B. The Culture of Anti-Black Racism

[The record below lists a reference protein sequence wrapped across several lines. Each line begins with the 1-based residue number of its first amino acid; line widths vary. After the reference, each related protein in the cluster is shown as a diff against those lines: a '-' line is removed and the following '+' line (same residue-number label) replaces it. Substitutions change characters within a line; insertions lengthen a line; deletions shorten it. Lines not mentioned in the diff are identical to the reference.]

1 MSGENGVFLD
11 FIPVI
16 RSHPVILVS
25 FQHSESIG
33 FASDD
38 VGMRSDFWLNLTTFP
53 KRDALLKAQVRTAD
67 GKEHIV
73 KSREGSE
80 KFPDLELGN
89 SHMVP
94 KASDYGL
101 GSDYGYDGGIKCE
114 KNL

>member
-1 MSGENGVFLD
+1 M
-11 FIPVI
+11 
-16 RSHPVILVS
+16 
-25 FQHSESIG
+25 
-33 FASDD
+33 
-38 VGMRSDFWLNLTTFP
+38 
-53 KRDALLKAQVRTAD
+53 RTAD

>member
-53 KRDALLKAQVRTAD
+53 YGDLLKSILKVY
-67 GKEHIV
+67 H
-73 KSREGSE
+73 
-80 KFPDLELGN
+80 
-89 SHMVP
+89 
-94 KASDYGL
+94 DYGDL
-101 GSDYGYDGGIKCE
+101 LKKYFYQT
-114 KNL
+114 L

It can be quite difficult to dissociate the cultural framework within which anti-black racism develops from the purely psychological motives that are likely to promote the latter's growth. In other terms, one cannot comfortably argue for a cultural basis for anti-black racism without referencing the personal experience(s) of the individual(s) who engage, whether consciously or unconsciously, in the practice of discriminating against dark-skinned people. One common description of culture is that it consists of a set of attitudes, values, and beliefs which allow individuals to identify with a given community. An individual's experience with racism is, therefore, theoretically part of the larger group experience. If, in the minds of many whites, “blackness” is a compelling reason why blacks should be treated differently, then anti-black racism should be considered a cultural phenomenon. It should also be considered a cultural phenomenon for blacks to consider being white a reason to perceive someone as evil-minded and racist. In either case, “difference” (both in essence and treatment) is a shared perception. Sharing roughly the same perceptions about something with members of the community to which one belongs is one of the basic characteristics of culture. In this particular case, whites and blacks have systematically opposing views about one another's ethnicity, race, and culture--views that are shared by whites (in general) about blacks (in general) and vice-versa. The negative stereotypes that many whites have about blacks are likely *361 based on the latter's personal interaction with blacks, but such stereotypes are part of a wider structure of symbols, connotations, assumptions, and beliefs that can be referred to as a culture, since it affects whole groups of people. As repeatedly demonstrated throughout the history of race in the United States, this (anti-black) culture has had disparate influence on the behaviors and attitudes of people, depending on location, culture, socioeconomic status, and personal history.